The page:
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If you need better connectivity to, say, hail a Lyft from the Acropolis, simply add a global package to your current service. It's shockingly easy. For example, AT&T offers a service called Passport, which gets you 200 MB of data and unlimited texting in more than 200 countries for just $40 tacked onto your current monthly plan. (Calls abroad still cost a buck a minute, so talk quickly.) Verizon offers a similar service, Travel Pass, that costs $5 a day to extend your plan to Mexico and Canada and $10 per day for service in more than 100 other countries. How much data you need depends upon how active you plan to be online. Posting 30 photos to social media costs about 10 MB; each web page you visit costs about one. Downloading apps like Whatsapp lets you send texts and make calls without racking up minutes, and disabling "automatic refresh" on email and other apps helps avoid blowing through your data allowance.
The phone is perfect except for two weird things. One is that its country setting is rigged for Canada and there's no way of changing it. The other, more serious, is that putting a finger on the side above SD card somehow affects touchscreen functionality, though the problem will likely go away when I buy a protective case. All in all, a great bargain.
One of the key ways Sprint has been able to stay competitive in the U.S. mobile market is by pricing their plans very inexpensively. Take for example Sprint's Unlimited Freedom plan, just $50 for one line, or an incredible $100 for four lines. And this to say nothing of the carrier's $1 for a year of unlimited deal. No U.S. major is cheaper than Sprint.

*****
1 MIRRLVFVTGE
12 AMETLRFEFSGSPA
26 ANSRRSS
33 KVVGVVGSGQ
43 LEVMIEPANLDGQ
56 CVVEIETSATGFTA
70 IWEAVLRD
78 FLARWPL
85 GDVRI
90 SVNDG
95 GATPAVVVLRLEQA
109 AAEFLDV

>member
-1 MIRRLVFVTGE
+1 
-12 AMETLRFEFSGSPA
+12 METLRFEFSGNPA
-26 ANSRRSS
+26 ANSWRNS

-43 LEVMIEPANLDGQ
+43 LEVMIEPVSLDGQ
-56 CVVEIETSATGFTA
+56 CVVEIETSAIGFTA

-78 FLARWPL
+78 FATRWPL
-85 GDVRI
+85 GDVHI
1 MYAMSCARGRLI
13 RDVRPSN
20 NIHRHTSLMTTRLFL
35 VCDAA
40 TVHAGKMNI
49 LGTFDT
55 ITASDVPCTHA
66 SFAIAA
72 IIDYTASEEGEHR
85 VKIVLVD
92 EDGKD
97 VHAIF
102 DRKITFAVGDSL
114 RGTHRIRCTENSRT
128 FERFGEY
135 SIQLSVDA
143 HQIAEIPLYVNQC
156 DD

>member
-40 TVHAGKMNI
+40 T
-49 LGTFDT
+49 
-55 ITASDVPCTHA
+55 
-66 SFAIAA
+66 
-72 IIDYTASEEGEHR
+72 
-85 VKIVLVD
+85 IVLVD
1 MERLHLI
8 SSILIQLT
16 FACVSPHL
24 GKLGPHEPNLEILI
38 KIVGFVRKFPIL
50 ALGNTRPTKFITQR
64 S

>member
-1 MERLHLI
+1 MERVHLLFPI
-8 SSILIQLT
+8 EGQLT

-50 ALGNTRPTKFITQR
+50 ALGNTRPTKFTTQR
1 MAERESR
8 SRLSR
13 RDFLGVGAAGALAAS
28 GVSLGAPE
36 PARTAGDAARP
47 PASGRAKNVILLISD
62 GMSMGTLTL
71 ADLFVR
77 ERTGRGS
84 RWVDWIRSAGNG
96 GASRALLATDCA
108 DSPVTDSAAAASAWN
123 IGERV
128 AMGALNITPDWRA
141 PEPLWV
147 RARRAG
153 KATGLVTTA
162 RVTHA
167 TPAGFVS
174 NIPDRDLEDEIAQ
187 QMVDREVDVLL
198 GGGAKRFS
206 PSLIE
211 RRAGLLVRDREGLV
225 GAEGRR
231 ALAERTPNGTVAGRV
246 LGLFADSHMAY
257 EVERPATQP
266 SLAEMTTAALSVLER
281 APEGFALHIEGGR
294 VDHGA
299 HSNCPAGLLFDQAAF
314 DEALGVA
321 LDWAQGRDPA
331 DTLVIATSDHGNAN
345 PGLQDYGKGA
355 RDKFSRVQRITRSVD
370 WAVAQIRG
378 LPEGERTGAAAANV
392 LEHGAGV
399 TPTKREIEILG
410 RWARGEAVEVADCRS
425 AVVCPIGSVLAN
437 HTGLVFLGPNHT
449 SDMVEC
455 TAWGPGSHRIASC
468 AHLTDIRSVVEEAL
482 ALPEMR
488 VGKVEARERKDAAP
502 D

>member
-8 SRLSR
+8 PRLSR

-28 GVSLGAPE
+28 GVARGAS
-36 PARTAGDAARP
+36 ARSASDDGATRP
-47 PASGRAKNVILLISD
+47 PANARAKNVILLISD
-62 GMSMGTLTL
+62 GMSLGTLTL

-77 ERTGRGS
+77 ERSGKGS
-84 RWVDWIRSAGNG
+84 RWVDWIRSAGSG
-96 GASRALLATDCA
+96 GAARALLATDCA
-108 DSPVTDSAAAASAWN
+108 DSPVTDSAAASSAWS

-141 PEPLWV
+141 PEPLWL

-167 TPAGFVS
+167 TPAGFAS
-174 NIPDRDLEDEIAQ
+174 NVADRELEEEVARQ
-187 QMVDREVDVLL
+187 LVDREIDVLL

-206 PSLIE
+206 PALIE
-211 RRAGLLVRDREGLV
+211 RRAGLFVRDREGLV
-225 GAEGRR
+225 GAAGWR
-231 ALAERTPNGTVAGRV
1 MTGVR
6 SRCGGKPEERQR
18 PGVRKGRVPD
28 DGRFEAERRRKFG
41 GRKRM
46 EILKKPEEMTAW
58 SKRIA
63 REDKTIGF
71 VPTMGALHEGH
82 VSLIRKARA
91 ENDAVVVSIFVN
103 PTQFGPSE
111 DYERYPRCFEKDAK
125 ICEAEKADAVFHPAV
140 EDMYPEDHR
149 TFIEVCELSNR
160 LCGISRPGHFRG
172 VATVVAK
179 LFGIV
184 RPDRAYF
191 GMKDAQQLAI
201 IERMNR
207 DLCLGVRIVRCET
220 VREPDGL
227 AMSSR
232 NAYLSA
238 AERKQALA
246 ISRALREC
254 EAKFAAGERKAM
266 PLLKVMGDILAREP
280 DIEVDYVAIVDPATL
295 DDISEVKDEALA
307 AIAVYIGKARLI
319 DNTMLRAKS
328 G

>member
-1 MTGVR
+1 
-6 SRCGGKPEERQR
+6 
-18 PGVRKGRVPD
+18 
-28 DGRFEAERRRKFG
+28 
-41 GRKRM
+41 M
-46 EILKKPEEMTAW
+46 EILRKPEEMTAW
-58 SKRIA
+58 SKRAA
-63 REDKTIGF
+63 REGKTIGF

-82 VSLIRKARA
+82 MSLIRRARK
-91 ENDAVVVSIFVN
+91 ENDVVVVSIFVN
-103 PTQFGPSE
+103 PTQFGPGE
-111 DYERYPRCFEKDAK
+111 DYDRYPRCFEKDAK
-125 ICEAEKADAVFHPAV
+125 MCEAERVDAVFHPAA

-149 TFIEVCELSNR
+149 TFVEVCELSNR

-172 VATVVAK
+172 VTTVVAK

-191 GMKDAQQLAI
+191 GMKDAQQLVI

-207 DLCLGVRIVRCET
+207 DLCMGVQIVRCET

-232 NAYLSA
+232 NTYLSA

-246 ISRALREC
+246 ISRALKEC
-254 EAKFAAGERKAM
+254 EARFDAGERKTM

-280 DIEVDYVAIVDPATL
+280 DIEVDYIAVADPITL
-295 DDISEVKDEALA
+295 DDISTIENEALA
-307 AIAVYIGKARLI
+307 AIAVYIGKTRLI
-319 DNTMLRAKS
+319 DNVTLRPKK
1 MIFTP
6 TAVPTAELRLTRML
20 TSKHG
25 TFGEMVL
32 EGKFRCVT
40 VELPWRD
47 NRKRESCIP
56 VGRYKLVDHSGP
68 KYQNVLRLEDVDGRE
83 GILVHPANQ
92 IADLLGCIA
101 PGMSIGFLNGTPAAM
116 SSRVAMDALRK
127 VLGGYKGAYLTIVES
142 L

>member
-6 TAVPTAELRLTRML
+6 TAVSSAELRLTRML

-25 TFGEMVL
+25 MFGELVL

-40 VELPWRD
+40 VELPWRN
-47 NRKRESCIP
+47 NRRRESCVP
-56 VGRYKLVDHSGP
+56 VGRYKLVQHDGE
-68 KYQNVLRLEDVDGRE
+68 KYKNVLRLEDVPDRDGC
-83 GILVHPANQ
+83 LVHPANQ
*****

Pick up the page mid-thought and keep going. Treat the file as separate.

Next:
You can also purchase an international SIM card that can be used in many different countries. This is a good bet for multi-country trips or for travelers who travel regularly to many different regions around the world. However, the option of replacing the SIM card is only available on unlocked phones. Ask your phone company if your phone’s SIM card can be unlocked.
Given that a traveler is always on the go, battery life matters the most. Apart from that, a good camera and global compatibility with different cellular networks is a big factor. Looking at these criteria, the Samsung Galaxy S7 Edge fits the bill. It’s priced well, supports various global networks including VoLTE, and has a 12MP camera and good battery life with 3600mAh capacity.
A similar option to purchasing a phone abroad is to purchase a Subscriber Identity Module (SIM) card to use in your own cell phone while you’re traveling internationally. A SIM card is the part of a cell phone that holds the identity information and other personal data; if you switch your own SIM card for one that you purchase in another country, you can have all the benefits of a local phone (such as low in-country calling rates and a local phone number) without having to buy a whole new phone.

I LOVE this phone. I previously had an HTC Desire Eye and I loved that one so much that I was hesitant to get a new one, but it finally conked out on me. First, let me address some of the other reviews who say this phone doesn't support 4G/LTE. I'm in the US and I use T-Mobile/Metro PCS service. IT WORKS. The moment they turned on the service on this phone, the service and data worked like a charm. The service and speed are exactly the same as in my previous phone which was 4G/LTE and using the same carrier/service. The only difference is that the data indicator icon on the screen has an "H/H+" icon, but I think it's because the phone itself was programmed to work in Asia/Europe, but that's just my theory. The speed/service itself is still running on 4G/LTE. As for the performance ... full review